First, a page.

Something really cool has happened.
Once upon a time, just after I was born, my parents started attending a new church. I have been a part of that church ever since. It is a part of me, and I am a part of it. Through good and bad, it is my family.
Once upon a time, I started Kindergarten. I have been a part of the same school district ever since. I graduated with a handful of people I started with (including my husband). My dad retired after 32 years in this district, and my mother-in-law (my former second grade teacher) is in her 36th. My husband and I are in our 7th year of teaching in this district. Our kids will learn here, also. It is a part of us, and we are a part of it. Through good and bad, it is our family.
Our church has beautiful buildings on a beautiful campus with limited space. Parking was a main inhibitor for numerical church growth. We are adjacent to my alma matter high school, whose parking was typically maxed. Throughout the years, the church and school have created lease agreements regarding parking. They essentially said, “The school can use the church lot on weekdays, and the church can use the school lot on Sundays.” This was a band-aid on a big problem.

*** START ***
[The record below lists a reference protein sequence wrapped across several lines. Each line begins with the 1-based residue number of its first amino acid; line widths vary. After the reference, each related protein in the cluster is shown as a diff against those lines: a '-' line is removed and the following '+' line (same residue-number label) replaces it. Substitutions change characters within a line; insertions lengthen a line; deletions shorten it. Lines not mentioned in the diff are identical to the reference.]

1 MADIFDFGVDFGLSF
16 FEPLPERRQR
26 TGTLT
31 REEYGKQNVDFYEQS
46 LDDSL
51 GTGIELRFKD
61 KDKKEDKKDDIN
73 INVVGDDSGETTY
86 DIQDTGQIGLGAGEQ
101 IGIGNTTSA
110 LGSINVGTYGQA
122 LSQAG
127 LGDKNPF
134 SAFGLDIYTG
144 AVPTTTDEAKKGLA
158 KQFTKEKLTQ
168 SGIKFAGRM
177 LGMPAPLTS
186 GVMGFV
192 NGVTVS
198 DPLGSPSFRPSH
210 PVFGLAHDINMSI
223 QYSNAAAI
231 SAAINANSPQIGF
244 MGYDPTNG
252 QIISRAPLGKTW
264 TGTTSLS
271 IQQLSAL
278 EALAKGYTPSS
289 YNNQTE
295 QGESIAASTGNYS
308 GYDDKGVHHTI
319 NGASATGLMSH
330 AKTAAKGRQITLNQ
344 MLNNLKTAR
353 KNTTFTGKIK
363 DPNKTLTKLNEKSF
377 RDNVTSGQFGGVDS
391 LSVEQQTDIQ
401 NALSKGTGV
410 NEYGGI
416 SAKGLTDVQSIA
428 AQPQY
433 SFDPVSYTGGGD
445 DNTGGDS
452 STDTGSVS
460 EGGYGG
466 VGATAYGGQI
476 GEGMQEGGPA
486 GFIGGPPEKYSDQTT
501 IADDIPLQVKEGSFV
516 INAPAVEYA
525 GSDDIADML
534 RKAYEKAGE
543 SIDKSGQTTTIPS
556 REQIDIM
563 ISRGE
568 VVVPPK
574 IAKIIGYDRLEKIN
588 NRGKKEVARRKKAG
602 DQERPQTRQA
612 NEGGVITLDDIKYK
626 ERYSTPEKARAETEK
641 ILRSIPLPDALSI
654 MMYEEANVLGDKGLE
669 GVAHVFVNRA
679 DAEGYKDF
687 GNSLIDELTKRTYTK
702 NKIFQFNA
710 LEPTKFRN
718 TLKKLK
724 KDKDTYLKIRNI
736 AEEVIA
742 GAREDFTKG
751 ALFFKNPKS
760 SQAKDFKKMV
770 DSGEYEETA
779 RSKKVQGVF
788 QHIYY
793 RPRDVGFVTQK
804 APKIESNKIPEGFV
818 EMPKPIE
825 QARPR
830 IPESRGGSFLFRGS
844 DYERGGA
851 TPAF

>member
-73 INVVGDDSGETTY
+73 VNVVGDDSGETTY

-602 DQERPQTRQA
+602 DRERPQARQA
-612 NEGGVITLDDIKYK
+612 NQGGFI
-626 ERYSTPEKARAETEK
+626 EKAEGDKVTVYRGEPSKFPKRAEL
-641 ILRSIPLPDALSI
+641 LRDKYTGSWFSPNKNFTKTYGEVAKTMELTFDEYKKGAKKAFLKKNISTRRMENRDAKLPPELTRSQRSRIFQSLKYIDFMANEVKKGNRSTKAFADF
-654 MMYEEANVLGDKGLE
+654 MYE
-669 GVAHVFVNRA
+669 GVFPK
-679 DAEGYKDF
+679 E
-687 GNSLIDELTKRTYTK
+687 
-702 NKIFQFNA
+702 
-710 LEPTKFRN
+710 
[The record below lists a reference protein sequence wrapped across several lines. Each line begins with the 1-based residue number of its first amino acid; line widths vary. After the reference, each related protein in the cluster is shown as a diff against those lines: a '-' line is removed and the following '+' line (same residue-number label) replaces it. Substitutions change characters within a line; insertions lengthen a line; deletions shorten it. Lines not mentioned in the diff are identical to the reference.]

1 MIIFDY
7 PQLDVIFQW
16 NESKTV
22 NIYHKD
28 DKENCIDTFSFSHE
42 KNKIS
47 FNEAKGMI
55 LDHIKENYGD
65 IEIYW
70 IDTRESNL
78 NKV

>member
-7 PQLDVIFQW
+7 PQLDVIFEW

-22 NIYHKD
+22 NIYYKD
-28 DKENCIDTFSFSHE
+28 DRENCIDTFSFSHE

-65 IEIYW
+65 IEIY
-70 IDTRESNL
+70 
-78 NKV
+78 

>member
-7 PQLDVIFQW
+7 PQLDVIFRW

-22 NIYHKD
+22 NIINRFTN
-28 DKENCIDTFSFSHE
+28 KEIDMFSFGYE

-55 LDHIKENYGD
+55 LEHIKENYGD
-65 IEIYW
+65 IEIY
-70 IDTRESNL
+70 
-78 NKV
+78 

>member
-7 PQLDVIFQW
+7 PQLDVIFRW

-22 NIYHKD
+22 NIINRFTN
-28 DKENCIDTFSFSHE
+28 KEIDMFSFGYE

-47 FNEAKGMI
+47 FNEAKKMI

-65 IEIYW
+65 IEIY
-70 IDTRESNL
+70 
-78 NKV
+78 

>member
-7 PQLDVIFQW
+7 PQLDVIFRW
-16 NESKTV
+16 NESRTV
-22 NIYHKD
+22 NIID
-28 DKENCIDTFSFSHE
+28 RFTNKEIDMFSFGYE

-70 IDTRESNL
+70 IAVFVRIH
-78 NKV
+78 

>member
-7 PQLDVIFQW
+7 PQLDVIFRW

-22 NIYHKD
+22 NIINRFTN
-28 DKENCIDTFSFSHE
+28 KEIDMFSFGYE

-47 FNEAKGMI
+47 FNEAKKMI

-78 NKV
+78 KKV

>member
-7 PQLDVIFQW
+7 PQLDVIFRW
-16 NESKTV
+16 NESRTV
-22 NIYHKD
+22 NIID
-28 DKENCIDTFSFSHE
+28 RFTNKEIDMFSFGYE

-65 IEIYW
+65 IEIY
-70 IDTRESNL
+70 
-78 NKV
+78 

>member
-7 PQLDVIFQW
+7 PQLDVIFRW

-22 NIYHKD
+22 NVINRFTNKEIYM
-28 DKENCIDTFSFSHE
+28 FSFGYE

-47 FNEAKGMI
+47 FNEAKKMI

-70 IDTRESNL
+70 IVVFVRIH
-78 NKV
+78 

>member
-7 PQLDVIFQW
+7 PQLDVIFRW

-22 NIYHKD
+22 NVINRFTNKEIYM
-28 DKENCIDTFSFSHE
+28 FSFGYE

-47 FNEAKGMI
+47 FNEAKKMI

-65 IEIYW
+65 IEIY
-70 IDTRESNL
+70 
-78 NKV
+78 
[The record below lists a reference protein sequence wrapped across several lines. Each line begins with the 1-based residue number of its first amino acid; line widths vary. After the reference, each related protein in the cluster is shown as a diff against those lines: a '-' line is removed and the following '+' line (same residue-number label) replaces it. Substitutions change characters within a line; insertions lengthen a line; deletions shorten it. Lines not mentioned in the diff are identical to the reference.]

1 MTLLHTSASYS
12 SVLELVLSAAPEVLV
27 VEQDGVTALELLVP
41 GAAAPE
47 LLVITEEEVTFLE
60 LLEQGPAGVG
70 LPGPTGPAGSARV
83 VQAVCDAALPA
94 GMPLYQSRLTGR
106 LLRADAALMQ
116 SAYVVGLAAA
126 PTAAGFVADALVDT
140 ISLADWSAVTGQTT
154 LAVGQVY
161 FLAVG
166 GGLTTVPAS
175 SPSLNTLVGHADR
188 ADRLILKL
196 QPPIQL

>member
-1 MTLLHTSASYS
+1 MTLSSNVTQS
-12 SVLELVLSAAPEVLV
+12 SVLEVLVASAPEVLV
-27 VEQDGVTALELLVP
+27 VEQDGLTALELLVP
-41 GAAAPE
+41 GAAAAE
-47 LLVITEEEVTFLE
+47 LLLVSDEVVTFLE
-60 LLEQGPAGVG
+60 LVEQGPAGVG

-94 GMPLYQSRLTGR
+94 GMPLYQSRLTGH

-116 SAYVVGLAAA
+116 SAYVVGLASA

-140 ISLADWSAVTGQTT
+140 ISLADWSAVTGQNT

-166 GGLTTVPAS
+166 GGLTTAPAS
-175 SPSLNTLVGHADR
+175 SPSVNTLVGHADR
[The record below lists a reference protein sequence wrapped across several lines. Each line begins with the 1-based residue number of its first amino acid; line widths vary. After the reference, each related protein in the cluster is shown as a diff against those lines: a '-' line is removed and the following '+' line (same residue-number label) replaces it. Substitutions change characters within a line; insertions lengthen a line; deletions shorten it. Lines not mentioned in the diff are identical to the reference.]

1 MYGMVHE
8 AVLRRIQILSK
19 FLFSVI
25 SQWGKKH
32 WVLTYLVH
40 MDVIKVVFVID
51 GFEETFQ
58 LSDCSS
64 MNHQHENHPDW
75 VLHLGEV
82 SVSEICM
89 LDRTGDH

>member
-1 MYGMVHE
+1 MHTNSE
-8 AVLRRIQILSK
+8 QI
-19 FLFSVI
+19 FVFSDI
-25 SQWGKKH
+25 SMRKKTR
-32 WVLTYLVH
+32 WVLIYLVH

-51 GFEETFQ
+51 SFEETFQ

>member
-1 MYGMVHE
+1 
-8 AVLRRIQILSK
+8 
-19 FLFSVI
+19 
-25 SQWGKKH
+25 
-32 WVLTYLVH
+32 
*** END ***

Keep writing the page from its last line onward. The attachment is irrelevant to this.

Eventually, it was proposed that the church pay for a two-story parking structure on the adjacent school property, owned (of course) by the school district.
Could this really be done?
After years of meetings with architects, rejections, school district meetings, modifictaions, elder meetings, rain delays, etc. etc…
It has been done.
The agreement of shared space is now viable for 99 years, so I suppose our descendents will figure out what to do next.
A member of the school board attended church to shake a pastor’s hand and thank us for our contribution. A pastor attended a school board meeting to shake hands and thank them for the land. In lieu of a ribbon-cutting ceremony, a car was driven through a red ribbon and was the first car parked in the lot. The structure boasts 338 spaces – 114 more than the previous lot.
I have no ranting editorial of this event, except to notice that there doesn’t always need to be a separation of church and state, especially when they can help each other out. I think this would make a great cover story for any church or school administration publication. The news would be that church and state helped each other out, and hell didn’t freeze over.
And on a personal note, I have the proud glow of a family member whose relatives just communed.